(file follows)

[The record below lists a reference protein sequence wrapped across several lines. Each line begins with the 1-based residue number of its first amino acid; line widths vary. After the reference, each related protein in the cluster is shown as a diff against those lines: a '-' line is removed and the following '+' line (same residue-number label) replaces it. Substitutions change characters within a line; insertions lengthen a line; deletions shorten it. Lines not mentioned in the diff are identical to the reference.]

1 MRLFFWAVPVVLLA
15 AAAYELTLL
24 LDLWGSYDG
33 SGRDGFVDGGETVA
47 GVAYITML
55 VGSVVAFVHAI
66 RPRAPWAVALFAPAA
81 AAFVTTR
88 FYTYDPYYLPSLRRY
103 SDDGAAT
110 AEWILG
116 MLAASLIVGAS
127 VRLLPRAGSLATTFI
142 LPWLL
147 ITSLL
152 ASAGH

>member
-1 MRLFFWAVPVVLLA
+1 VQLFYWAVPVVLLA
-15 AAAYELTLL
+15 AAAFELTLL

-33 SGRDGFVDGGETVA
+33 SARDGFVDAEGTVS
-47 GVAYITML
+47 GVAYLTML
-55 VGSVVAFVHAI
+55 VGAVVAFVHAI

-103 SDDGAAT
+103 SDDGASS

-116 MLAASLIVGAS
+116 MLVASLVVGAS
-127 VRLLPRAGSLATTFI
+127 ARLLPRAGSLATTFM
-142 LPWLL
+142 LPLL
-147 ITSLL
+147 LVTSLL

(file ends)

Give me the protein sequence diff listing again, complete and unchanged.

[The record below lists a reference protein sequence wrapped across several lines. Each line begins with the 1-based residue number of its first amino acid; line widths vary. After the reference, each related protein in the cluster is shown as a diff against those lines: a '-' line is removed and the following '+' line (same residue-number label) replaces it. Substitutions change characters within a line; insertions lengthen a line; deletions shorten it. Lines not mentioned in the diff are identical to the reference.]

1 MRLFFWAVPVVLLA
15 AAAYELTLL
24 LDLWGSYDG
33 SGRDGFVDGGETVA
47 GVAYITML
55 VGSVVAFVHAI
66 RPRAPWAVALFAPAA
81 AAFVTTR
88 FYTYDPYYLPSLRRY
103 SDDGAAT
110 AEWILG
116 MLAASLIVGAS
127 VRLLPRAGSLATTFI
142 LPWLL
147 ITSLL
152 ASAGH

>member
-1 MRLFFWAVPVVLLA
+1 VQLFYWAVPVVLLA
-15 AAAYELTLL
+15 AAAFELTLL

-33 SGRDGFVDGGETVA
+33 SARDGFVDAEGTVS
-47 GVAYITML
+47 GVAYLTML
-55 VGSVVAFVHAI
+55 VGAVVAFVHAI

-103 SDDGAAT
+103 SDDGASS

-116 MLAASLIVGAS
+116 MLVASLVVGAS
-127 VRLLPRAGSLATTFI
+127 ARLLPRAGSLATTFM
-142 LPWLL
+142 LPLL
-147 ITSLL
+147 LVTSLL